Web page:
Fantastic Beasts: The Crimes Of Grindelwald review – magic managed?

Out tomorrow, here's our verdict on the latest adventure into the Wizarding World...

There’s a menagerie of new beasts in Fantastic Beasts: The Crimes Of Grindelwald and a fair few of them could legitimately be called ‘fantastic’. There’s also an enormous roll call of characters, and here’s where the fantasticness abates somewhat, but more on that later. The latest instalment of JK Rowling’s 5-part Harry Potter prequel is a magical adventure, an immersive dip back into the Wizarding World, packed with wonder and delight, which should elicit warm memories and Christmassy feels.

Like a visit to Warner Bros ‘Making of Harry Potter’ Studio Tour, the set pieces, the stunning visuals, the world building and the sheer attention to detail will blow your socks off. But like the WB tour, there’s too many people and you don’t go there for the plot.

Crimes Of Grindelwald kicks off six months after the first Fantastic Beasts ended – evil Wizard Gellert Grindelwald (Johnny Depp) is behind bars in a high security MACUSA prison, while Newt (Eddie Redmayne) has returned to London, leaving Tina (Katherine Waterston) behind in New York. But Grindelwald pulls off a bravura escape and is now wreaking havoc at large. His aim? To track down Obscurial Credence Barebone (Ezra Miller) with the aim of utilising his considerable powers for a dark purpose involving his former friend (and not explicitly romantic suitor here) Dumbledore (Jude Law).

Thus begins a international chase taking place between London, New York, Hogwarts and eventually Paris where the majority of the action happens. Couples are reunited and torn asunder, family bonds are broken and forged and for quite a bit of the considerable runtime (which is 134 mins in total) the main narrative follows attempts of various characters to discover who Credence (who we learn is adopted in Beasts 1) is, or is not, related to.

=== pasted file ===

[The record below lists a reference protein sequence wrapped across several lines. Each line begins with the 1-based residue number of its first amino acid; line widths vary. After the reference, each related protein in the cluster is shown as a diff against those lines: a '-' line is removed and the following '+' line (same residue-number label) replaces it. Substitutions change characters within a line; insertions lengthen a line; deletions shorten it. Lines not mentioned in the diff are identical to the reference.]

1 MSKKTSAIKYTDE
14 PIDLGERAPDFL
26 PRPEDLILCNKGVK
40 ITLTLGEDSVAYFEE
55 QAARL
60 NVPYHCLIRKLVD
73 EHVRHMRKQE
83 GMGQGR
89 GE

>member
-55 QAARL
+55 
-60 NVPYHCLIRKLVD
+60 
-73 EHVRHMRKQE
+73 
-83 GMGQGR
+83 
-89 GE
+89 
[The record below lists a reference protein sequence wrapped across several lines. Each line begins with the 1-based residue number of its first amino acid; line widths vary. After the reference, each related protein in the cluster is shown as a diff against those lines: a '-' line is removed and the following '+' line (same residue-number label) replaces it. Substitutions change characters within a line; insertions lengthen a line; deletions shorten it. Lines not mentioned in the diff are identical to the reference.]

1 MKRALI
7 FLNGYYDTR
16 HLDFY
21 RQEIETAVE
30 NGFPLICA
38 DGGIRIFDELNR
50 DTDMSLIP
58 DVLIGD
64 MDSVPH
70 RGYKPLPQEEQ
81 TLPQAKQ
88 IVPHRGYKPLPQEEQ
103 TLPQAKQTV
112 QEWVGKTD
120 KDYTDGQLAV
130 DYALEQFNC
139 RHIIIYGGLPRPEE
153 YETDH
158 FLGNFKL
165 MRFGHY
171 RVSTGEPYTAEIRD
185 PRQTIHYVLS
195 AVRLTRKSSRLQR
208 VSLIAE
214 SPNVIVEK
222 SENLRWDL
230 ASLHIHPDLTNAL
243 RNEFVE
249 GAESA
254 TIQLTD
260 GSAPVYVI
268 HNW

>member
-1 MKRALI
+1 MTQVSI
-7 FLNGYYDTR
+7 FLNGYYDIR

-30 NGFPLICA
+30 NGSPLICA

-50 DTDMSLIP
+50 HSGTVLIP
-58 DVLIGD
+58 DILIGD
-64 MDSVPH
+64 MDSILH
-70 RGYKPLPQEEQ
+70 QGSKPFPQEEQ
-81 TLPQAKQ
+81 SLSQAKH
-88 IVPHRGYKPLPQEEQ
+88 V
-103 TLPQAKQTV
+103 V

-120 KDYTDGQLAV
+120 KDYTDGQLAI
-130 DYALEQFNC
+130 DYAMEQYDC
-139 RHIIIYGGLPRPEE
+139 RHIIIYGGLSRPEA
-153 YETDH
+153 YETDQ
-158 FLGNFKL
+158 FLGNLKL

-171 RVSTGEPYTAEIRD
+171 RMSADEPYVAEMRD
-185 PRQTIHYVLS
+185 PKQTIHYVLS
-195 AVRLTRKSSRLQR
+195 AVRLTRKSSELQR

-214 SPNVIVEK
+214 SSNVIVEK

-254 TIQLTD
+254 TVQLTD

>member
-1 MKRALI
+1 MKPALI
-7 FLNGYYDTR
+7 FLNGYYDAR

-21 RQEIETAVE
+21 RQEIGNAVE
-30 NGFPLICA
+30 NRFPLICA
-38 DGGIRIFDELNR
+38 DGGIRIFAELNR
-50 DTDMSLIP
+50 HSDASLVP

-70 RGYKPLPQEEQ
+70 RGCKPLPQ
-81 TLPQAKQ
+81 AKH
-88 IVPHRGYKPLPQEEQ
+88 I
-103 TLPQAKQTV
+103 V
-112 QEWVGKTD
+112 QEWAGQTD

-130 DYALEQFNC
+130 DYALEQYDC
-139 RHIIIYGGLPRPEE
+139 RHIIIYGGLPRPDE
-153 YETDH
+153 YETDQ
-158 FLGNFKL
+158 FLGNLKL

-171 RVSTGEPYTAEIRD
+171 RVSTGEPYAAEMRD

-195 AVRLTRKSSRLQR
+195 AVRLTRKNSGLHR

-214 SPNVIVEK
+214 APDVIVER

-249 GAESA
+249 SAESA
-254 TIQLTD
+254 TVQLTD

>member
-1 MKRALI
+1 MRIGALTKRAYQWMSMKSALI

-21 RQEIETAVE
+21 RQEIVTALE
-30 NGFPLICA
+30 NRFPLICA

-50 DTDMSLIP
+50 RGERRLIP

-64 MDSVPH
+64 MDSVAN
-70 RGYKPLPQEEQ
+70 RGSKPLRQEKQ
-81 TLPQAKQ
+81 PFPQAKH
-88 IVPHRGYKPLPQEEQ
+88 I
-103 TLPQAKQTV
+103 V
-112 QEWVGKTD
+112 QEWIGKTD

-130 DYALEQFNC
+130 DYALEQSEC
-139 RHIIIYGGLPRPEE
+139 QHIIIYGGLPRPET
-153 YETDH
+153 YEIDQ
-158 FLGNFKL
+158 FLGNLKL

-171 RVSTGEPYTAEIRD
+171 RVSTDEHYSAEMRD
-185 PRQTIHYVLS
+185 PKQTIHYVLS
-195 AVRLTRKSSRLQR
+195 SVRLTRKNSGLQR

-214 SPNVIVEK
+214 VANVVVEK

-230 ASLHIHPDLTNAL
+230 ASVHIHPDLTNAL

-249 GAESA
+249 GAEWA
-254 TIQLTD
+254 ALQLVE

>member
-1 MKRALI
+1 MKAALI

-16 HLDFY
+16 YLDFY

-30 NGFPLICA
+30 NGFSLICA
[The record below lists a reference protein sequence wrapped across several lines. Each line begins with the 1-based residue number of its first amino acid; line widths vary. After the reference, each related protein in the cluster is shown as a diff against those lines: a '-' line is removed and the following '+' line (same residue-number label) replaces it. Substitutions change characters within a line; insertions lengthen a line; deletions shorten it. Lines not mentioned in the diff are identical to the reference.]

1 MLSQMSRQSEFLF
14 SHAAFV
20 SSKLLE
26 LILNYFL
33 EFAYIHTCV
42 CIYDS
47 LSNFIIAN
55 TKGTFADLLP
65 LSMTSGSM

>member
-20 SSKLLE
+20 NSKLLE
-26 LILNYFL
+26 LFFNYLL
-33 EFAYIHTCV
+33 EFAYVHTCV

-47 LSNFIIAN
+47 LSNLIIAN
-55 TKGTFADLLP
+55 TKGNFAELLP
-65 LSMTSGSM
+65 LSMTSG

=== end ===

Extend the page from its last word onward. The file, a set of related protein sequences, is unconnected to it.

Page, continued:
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Like in Beasts 1, the magical creatures themselves appear in mostly irrelevant but nonetheless enjoyable side-scenes. Newt must ride a wayward kelpie (underwater horse made of seaweed) to give it some ointment, tame a rampaging Taowu (Chinese dragon with smiley face), and avoid a herd of Matagots which protect the Paris Ministry (evil cats with alien eyes). Old favourites pop up, too, with Pickett the Bowtruckle and some baby Nifflers stealing several scenes throughout. Sure, it’s padding, but it’s what we come for.

The new human creatures don’t fare quite as well. Law as a young Albus Dumbledore is smooth and charming and somehow not ‘our’ Albus, Claudia Kim’s ‘Maledictus’ is alluring but barely in it and Zoe Kravitz, as Leta Lestrange, glimpsed in a photo in the first Beasts, is potentially the most interesting character in the film we’re never given the chance to really get to know.

Meanwhile favourites from the first film Newt, Tina, Queenie (Alison Sudol) and Jacob (Dan Fogler) are at least given space to grow. Queenie and Jacob are particularly adorable both as comic relief and the movie’s only truly happy loving couple, at the start at least…

And as for Depp’s Grindelwald – an unpopular casting choice among fans after reports surfaced alleging domestic violence against his ex-wife Amber Heard – well, at least the film doesn’t try to make him in any way likeable. If there was ever any doubt as to how truly evil Grindelwald is, it’s allayed in the opening scenes when he executes a toddler and offs his own pet gremlin for being too needy.

For a film with an awful lot going on, then, Crimes Of Grindelwald is surprisingly light on actual narrative or incidents that push the action forward. And unlike the first five Harry Potter films at least, it doesn’t really work as a standalone movie. Instead this is very much part two of five, an adventure which poses more questions than it answers and never reaches any satisfying conclusions in any of its many plot strands.

For Potter fans there are Easter Eggs and references galore, with classic characters hinted at and multiple flashbacks filling in bits of magical dynasty history linking back to the wider Potterverse. More of a ‘Wizarding World Experience’ than a complete film in itself, Crimes Of Grindelwald will at least leave audiences desperate to know what’s going to happen next. And with a surprising reveal at the end, fans will be scouring the internet looking for gems like a Niffler in the royal mint…

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Fantastic Beasts: The Crimes Of Grindelwald opens in UK cinemas on 16th November.


3 out of 5